“My Twitter goals are 100% business related, and I do not post anything personal,” says Plotkin, who has been using Twitter since 2008. “I have deemed it an important part of my business model. Many people that I would never have an opportunity to meet or follow have either sought me out or vice versa, and it’s been a great way to share information and showcase myself as an authority in the field.”

Facebook is another popular social networking site on which users can create a profile, send messages, post photos, and add new friends to their page. Plotkin has found Facebook to be another great tool for her business. “It allows blogs and tweets to be linked together, so it proves to be an all-in-one type of medium,” she says of the service.

While her Facebook account has more of a personal focus, Isacks has also found the networking site to be another way to direct traffic to her blog and market herself. “I’ll discreetly mention that I have a new blog post up and tell people to check it out,” she says. “Or I’ll let people know I was on National Public Radio and to listen to the interview. I use Facebook as a more passive marketing vehicle where I’m not actively promoting my business, but it doesn’t hurt to still mention it.”

Yet another effective tool is LinkedIn, which focuses on professional networking. Plotkin says it’s been an excellent way for her to find new business contacts. The site can also be used to find jobs and future business opportunities. “The ability to post Q & As to the different subgroups on LinkedIn has also proven to be quite helpful in the solicitation of business,” adds Plotkin.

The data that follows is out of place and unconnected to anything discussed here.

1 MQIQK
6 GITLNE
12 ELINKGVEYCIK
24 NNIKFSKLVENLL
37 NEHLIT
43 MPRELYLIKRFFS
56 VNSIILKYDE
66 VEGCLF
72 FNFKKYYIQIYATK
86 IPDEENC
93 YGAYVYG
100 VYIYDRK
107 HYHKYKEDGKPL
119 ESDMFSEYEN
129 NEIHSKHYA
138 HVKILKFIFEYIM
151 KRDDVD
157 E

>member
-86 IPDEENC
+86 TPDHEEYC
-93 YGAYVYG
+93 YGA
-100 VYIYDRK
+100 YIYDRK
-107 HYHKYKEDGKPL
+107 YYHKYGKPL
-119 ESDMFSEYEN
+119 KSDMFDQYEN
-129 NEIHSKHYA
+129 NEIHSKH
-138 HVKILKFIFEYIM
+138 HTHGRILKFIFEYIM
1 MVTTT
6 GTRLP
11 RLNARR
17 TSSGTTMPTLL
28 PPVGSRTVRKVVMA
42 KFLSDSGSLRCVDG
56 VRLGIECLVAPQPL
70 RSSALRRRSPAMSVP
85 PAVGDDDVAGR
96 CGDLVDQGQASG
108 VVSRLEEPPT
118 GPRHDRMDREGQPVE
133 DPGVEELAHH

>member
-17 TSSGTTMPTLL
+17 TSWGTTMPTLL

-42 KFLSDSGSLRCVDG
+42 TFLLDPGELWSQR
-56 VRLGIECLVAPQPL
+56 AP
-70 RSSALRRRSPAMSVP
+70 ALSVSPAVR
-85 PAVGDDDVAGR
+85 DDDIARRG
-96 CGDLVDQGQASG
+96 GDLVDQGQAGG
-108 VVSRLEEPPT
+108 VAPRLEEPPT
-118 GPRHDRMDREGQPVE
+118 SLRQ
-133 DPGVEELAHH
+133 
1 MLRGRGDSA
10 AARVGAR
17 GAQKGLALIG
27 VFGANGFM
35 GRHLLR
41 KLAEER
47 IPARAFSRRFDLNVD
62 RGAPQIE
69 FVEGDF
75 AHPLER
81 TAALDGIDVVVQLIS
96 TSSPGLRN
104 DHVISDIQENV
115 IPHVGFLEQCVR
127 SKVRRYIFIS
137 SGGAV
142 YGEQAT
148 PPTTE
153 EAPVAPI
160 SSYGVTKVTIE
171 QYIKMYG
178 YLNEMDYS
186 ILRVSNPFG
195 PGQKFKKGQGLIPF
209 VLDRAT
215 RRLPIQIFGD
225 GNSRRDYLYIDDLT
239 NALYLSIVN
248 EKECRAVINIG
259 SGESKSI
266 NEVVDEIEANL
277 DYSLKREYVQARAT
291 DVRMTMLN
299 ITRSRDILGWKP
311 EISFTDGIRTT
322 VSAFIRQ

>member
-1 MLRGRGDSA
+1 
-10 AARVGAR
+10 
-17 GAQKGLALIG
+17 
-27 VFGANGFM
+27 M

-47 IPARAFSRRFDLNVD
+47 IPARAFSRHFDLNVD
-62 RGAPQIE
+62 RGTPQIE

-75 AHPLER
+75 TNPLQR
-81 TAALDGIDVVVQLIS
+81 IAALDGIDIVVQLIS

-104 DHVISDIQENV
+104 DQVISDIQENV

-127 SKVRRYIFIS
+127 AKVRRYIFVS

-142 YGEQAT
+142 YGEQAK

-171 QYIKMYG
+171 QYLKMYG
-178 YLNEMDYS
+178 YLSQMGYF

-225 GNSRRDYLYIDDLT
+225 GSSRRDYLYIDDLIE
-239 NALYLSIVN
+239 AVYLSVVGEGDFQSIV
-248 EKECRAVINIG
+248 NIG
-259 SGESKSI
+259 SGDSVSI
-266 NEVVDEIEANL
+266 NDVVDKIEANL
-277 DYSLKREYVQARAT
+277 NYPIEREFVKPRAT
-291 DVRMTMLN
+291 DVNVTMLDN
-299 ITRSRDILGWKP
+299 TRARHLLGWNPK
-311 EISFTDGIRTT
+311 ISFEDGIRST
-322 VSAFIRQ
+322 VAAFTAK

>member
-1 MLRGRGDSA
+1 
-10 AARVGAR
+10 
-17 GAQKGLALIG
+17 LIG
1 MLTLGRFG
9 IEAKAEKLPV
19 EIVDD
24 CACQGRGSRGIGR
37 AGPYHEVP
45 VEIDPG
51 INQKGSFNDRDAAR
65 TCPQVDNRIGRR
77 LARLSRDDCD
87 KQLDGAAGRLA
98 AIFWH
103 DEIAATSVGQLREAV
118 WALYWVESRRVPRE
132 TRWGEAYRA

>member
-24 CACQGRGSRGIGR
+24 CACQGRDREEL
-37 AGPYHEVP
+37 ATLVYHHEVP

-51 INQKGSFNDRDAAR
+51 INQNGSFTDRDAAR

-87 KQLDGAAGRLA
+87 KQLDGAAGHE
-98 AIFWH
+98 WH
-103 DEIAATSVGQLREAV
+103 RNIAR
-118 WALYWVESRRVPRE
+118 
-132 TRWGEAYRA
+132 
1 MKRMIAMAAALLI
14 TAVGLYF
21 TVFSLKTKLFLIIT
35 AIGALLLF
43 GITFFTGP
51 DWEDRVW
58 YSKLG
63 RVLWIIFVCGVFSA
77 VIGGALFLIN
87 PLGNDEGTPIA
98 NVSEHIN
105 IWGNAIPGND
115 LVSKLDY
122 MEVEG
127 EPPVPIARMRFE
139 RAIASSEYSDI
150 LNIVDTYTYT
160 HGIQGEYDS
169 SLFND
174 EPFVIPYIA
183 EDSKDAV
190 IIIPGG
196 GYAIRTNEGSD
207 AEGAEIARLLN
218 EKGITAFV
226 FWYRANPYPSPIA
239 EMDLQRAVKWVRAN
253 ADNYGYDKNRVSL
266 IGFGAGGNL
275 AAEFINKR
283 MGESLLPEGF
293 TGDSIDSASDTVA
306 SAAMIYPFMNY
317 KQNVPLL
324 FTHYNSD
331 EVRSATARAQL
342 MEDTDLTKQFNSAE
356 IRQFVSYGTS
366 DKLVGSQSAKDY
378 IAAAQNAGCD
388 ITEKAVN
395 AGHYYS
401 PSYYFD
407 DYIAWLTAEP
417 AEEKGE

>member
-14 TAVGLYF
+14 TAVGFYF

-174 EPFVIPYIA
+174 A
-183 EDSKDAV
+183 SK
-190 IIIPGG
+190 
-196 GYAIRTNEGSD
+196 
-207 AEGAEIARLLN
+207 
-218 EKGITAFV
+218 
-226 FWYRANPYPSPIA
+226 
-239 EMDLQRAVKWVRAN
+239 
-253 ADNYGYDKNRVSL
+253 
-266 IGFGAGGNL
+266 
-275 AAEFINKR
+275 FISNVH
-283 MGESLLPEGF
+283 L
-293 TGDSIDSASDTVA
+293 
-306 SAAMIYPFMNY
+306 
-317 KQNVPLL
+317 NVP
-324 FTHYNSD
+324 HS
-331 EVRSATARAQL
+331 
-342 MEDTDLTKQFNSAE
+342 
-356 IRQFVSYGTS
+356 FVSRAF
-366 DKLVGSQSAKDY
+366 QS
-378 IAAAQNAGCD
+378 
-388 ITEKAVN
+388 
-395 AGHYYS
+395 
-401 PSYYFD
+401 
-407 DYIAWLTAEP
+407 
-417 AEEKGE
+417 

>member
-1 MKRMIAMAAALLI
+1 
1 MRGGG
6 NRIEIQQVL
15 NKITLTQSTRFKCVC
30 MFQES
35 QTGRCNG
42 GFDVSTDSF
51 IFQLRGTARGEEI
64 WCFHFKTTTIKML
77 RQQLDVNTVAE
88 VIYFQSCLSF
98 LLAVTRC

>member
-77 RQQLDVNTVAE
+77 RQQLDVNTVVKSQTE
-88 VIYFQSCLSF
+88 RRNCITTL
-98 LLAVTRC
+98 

As people spend increasingly more time in front of their computers—and less on the home telephone—dietitians may also have to commit to using e-mail as a form of non–face-to-face interaction with clients. Isacks also believes that Skype, a software application that allows users to make telephone calls over the Internet, often utilizing video conferencing, will be a way for dietitians to conduct long-distance consulting. While she’s personally currently testing it out with friends and family, she foresees a future where she will use video calls to “see” clients. “I know that research still shows that face-to-face counseling is most effective, but there is definitely growing research that supports telephone calls plus Internet support will be effective for the future,” she says. “A lot of people [who] need to lose weight don’t always have time to go to a clinic, so a video call is perfect for the busy professional. I believe it would benefit dietitians to learn more about this technology.”

Isacks also plans to get a smartphone in the near future. Besides being able to connect with clients via e-mail on the go, she says the ability to access the Internet and refer to the American Dietetic Association’s online Nutrition Care Manual at any time would be a huge benefit to her business.

Get With the Times
Clearly, there are many ways for dietitians to go high tech and doing so appears to be a wise business decision in today’s world. “It’s critical that, as dietitians, we find more ways to increase our worth and stay current with all aspects of business, including social marketing,” says Plotkin. “It’s truly one of the easiest and least expensive ways to market oneself or publicize their services.”

Adds Isacks: “I think this is a huge unexplored territory for us, and it’s going to be particularly great for the independent dietitian. Sometimes people don’t even know what we do, so getting online is a way to educate the public. In the past, dietitians have not been visible enough in the public—we’ve been more behind the scenes. But that’s changing fast, and the tools available online and through various forms of technology has been a big part of the reason.”

— Lindsey Getz is a freelance writer based in Royersford, Pa.